A new diagnosis each month (6). What happens with my son´s finger?
The diagnosis of a clinical problem in a child is challenging for two main reasons. The first one because we have a tendency to think that a child can´t have a severe disease, part of the common ones such as appendicitis, trauma or choking. Also, in general, the parents
and the doctors try to find an easy explanation for the problem of the child, for instance a fall or a trauma. But, when, nor time or explanations resolve the problem, the parents need a real diagnosis for the problem.
A simple history, a complex solution
Everything started three months ago when Marcus´s parents noticed an increase in the size of the second finger in his left hand. At the beginning they thought that the problem was related with a trauma or a fall, even the pediatrician thought that the problem was produced during the moment of play. But, after three months without improvement it was clear that the problem was something important. After a visit to the traumatologist and two pediatricians, the name for the problem came to the light: an increase in the size of the second finger on his left hand, without an increase in temperature, and just a finger: Juvenile Idiopatic Arthritis.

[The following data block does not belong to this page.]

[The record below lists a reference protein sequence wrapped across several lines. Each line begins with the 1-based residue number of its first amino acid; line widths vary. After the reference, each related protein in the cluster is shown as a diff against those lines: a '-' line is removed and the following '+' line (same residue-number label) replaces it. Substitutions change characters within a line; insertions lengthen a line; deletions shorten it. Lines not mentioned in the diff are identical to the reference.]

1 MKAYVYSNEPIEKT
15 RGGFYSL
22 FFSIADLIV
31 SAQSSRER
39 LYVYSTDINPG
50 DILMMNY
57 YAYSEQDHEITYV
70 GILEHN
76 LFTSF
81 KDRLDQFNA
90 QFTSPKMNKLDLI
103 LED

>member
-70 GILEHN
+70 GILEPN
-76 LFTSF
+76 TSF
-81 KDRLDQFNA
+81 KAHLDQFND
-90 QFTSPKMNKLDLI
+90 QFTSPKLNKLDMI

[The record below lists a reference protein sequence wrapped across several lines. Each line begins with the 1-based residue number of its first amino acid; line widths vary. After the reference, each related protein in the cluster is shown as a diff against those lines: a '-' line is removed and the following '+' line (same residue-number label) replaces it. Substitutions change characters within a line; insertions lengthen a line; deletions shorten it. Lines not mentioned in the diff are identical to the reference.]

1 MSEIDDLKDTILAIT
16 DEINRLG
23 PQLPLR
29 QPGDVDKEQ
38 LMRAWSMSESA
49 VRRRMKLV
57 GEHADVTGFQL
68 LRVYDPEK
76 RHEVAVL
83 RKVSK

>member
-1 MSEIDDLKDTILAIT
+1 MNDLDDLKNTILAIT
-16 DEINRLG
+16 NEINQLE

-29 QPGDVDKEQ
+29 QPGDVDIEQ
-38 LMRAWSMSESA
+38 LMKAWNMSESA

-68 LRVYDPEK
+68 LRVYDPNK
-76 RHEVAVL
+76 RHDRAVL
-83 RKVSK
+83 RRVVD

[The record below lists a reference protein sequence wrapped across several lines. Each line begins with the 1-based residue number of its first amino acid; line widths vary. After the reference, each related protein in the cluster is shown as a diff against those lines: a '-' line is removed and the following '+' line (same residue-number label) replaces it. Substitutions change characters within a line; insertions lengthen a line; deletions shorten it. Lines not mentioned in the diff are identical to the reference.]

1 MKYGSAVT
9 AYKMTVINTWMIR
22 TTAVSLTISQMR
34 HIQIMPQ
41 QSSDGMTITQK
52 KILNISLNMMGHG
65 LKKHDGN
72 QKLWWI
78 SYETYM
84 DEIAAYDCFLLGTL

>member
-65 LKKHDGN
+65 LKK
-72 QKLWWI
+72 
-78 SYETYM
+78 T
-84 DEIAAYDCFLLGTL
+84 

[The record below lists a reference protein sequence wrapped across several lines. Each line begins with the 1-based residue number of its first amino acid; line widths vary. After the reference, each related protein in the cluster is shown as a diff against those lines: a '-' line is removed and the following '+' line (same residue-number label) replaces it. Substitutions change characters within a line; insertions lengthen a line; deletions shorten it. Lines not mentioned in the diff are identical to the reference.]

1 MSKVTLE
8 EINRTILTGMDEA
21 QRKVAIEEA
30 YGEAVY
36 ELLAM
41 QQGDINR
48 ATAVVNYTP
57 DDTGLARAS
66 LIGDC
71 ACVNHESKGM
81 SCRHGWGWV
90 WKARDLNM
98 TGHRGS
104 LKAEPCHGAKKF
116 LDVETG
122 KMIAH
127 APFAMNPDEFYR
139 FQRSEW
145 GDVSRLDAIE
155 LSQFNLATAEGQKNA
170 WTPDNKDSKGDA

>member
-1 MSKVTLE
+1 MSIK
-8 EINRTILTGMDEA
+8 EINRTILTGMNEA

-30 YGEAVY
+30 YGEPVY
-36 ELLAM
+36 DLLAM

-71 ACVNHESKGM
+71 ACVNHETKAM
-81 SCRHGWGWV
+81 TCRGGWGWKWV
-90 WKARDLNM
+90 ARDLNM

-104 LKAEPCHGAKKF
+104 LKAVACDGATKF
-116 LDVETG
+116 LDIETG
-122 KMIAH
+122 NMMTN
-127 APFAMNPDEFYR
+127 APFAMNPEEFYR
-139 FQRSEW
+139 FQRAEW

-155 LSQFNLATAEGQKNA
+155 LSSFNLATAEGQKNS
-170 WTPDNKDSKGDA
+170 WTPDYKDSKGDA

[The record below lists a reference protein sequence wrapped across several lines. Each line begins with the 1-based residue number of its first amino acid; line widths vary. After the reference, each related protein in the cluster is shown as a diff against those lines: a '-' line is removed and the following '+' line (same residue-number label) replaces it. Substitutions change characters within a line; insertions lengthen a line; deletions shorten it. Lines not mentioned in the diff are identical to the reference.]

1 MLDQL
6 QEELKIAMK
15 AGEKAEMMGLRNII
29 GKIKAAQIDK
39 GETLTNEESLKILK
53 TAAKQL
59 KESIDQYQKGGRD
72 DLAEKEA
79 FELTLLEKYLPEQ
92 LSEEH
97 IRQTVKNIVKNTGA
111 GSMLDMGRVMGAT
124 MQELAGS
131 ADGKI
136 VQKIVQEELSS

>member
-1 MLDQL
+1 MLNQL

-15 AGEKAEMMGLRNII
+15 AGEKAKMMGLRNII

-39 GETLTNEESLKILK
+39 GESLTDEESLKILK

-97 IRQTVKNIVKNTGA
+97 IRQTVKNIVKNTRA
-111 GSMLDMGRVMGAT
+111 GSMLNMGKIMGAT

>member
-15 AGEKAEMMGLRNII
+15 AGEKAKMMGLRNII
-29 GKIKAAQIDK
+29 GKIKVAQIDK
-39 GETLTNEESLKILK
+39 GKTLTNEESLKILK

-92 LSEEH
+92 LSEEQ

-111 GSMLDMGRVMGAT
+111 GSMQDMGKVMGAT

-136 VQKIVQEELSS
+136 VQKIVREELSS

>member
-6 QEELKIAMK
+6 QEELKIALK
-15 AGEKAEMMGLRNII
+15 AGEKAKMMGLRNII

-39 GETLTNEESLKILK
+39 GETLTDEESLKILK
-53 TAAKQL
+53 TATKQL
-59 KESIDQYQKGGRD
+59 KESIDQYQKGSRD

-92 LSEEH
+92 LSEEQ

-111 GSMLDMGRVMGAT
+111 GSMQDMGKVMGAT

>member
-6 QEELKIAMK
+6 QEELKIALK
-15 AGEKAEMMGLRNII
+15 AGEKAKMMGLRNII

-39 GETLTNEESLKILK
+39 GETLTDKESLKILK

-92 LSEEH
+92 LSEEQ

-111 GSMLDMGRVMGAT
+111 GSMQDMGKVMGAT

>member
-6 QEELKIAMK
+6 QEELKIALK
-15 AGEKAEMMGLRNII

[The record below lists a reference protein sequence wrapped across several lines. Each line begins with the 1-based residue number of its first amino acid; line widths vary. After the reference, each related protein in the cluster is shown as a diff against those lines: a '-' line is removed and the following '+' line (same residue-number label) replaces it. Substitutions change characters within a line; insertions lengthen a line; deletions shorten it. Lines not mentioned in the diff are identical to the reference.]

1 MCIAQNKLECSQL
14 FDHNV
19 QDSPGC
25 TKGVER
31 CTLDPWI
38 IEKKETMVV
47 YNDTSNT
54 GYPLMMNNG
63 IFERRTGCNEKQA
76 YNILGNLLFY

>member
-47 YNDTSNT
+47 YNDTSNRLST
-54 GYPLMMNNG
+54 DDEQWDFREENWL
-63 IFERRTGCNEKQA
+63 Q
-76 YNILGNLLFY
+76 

From this moment the parents want the solution of the problem. After a diagnosis came to light there is a feeling that there is no time, the difficulties are putting down and then all the efforts are directed to look for a solution. And then, in the minds of the parents appeared one question: Who know about this problem and who is an expert in the subject?
Diagnosis is a step to action
It is not uncommon after a diagnosis is made, with a particular name, that immediately the family look for a treatment. We have now in Medicine a lot of therapeutic resources, but all of them share a percentage of uncertainty and side effects. In this case the indication was starting with Methotrexate, a compound with adverse effects even in a small dose. In a second step if there is no improvement, the indication is the use of local steroids. At this moment the presence of a professional with real experience is a real value to solve the problem of a patient and his or her family.
#Question: What tests do you think must be done to avoid a serious problem after this diagnosis?
If you want to know the answer click here
International League of Associations for Rheumatology classification of juvenile idiopathic arthritis: second revision, Edmonton, 2001.AUPetty RE, Southwood TR, Manners P, Baum J, Glass DN, Goldenberg J, He X, Maldonado-Cocco J, Orozco-Alcala J, Prieur AM, Suarez-Almazor ME, Woo P, International League of Associations for Rheumatology SOJ Rheumatol. 2004;31(2):390.
Author: Lorenzo Alonso, MD. Foro Osler